If you're trying to protect an existing solar panel system, protecting the wiring (even if it is shielded) from transients will require the services of someone knowledgeable in EMP transient protection. In most cases, the most economical solution is to keep spare components, especially inverters and charge controllers, stored under electromagnetic shielding. For information about the EMP sensitivity of solar panels, and more details on the shielding of solar panel systems, see Donald J. R. White's new book, EMP - Protect Family, Homes & Community. That book has chapters with information about EMP protection for even fairly large solar panel systems."
Ok,, Well I decided to keep everything in one room and not have switches or remote information boards in the house.
I plan on adding one more battery but other than that I think I'm done. The system seems to work great it's running all the lights
and according to the information being displayed by the information board I have plenty of juice left over.
Later I'm going to add a inverter and run the TV and computer from the batteries. And soon this will be running a water pump
I never said I was an expert at solar installation but I think I did ok. Thanks everyone for your help
Next Project: I'm going to do a post on building an independent water system with hot and cold water under
Urban and Rural Survival
The only thing I can see that needs improvement is to add a plastic tray between the batteries and the wood. The fumes from the batteries and any spilled water will rot that wood away and your batteries will fall. That may short your system and be very expensive.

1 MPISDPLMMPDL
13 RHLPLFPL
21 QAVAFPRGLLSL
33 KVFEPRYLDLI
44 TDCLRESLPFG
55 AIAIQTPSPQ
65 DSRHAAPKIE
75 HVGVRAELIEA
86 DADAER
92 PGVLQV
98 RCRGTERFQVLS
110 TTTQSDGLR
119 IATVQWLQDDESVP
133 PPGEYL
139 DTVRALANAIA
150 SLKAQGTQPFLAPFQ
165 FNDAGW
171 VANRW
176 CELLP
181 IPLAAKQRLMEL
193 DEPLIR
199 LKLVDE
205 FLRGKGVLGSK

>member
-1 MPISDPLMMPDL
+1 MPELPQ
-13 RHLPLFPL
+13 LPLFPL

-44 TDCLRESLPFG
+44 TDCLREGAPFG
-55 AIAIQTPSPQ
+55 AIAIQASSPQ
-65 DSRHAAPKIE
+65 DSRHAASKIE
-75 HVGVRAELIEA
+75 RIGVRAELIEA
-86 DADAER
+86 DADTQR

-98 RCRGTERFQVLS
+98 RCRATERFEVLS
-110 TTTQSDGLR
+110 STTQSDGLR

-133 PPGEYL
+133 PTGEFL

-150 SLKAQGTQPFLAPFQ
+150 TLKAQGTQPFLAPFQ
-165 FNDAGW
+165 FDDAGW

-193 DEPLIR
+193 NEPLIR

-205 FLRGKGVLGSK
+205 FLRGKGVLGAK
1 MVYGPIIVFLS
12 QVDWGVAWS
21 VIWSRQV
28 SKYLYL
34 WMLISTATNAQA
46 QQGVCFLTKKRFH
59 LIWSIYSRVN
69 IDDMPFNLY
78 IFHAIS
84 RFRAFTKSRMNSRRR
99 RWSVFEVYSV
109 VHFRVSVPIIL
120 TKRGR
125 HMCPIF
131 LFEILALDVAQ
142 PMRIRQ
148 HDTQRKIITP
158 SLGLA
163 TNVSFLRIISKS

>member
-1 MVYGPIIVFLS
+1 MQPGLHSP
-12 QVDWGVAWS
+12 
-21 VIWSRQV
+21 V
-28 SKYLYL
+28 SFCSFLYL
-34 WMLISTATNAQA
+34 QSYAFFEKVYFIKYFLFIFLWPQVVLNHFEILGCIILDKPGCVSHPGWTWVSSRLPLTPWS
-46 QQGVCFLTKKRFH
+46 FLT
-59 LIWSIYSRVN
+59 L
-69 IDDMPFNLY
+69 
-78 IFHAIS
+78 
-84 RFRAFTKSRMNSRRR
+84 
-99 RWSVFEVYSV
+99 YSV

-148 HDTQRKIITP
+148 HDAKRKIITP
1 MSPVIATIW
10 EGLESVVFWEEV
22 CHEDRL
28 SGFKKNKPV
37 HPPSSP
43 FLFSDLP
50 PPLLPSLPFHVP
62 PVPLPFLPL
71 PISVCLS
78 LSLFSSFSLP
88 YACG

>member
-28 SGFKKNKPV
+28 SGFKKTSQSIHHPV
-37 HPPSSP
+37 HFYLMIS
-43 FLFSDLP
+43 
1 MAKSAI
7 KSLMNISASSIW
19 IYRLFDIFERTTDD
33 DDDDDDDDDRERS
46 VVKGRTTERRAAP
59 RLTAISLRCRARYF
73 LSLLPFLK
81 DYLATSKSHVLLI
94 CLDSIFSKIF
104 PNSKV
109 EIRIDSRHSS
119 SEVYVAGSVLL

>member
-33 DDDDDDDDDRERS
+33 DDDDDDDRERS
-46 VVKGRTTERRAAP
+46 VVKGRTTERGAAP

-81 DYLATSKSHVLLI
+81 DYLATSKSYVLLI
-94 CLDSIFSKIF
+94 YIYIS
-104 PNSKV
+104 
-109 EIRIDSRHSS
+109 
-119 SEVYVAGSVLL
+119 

Keep some distilled water, basting ball, & screwdriver handy for checking the battery fluid levels atleast once a month. A large syringe will work as well as a basting ball for putting the water in the batteries.
Last edited by HuntingHawk; 05-16-2013 at 06:32 PM.
You will not see much at all of a decrease in your electric bill as lights are not a big power draw. But when commercial power is lost & you still have your 12VDC lights is when you really get the payback. Hate scrambling for flashlights just to find the batteries are dead.
This is one of the things I am very interested in. I have heard this before and it got me thinking quite a bit.
Originally Posted by PaulS
I am guessing that a partial shadow would affect the output because the cells within the majority of solar panels are all connected in series right? So most Solar Panels will have a set number of cells within them to get them up to the right voltage to be able to charge 12v batteries.
If shade could be a problem for you at certain times of the day on any part of your panels, it may be better to get smaller panels and more of them, than one or two really big panels. The only alternative I can think of would be to have the cells within a panel connected in parallel to avoid this?
How about just take the EMP hit but have a load of spare diodes that are protected in a faraday cage? This way after the event you can just crack open the panels and replace the diodes?
Originally Posted by PaulS
I don't know,,,,, It dosen't take a lot to run a light bulb but they are a good part of the bill because they get used so much.
Originally Posted by HuntingHawk